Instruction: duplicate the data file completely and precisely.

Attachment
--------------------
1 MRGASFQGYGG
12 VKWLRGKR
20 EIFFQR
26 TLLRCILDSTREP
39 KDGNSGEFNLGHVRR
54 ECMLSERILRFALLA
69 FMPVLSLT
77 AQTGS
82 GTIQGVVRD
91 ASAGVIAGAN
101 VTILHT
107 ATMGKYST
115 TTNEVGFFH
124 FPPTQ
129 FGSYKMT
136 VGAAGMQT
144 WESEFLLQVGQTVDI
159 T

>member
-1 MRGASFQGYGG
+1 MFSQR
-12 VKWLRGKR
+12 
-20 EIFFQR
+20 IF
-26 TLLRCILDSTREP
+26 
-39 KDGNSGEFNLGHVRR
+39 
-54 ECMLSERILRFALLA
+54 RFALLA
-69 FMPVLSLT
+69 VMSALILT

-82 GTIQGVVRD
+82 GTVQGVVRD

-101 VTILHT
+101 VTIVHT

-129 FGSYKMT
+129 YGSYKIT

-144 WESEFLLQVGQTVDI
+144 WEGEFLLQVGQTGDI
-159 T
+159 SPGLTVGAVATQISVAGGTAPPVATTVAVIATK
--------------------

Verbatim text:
1 MRGASFQGYGG
12 VKWLRGKR
20 EIFFQR
26 TLLRCILDSTREP
39 KDGNSGEFNLGHVRR
54 ECMLSERILRFALLA
69 FMPVLSLT
77 AQTGS
82 GTIQGVVRD
91 ASAGVIAGAN
101 VTILHT
107 ATMGKYST
115 TTNEVGFFH
124 FPPTQ
129 FGSYKMT
136 VGAAGMQT
144 WESEFLLQVGQTVDI
159 T

>member
-1 MRGASFQGYGG
+1 MFSQR
-12 VKWLRGKR
+12 
-20 EIFFQR
+20 IF
-26 TLLRCILDSTREP
+26 
-39 KDGNSGEFNLGHVRR
+39 
-54 ECMLSERILRFALLA
+54 RFALLA
-69 FMPVLSLT
+69 VMSALILT

-82 GTIQGVVRD
+82 GTVQGVVRD

-101 VTILHT
+101 VTIVHT

-129 FGSYKMT
+129 YGSYKIT

-144 WESEFLLQVGQTVDI
+144 WEGEFLLQVGQTGDI
-159 T
+159 SPGLTVGAVATQISVAGGTAPPVATTVAVIATK